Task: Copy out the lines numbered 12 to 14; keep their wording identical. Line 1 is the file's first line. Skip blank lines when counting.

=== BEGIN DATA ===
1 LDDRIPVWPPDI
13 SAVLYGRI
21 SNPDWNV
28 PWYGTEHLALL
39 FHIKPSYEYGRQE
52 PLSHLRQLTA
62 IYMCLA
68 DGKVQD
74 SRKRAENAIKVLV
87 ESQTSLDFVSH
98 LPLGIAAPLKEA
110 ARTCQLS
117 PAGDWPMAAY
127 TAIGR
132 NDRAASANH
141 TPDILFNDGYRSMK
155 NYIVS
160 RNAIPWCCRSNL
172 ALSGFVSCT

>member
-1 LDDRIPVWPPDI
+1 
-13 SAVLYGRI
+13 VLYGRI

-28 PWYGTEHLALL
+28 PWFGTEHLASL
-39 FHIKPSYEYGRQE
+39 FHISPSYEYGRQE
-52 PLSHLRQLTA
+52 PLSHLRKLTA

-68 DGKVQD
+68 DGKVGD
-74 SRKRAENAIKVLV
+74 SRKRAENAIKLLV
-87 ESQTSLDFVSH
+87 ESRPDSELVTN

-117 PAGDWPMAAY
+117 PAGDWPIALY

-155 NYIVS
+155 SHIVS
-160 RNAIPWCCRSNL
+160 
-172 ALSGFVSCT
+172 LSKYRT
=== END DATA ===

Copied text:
110 ARTCQLS
117 PAGDWPMAAY
127 TAIGR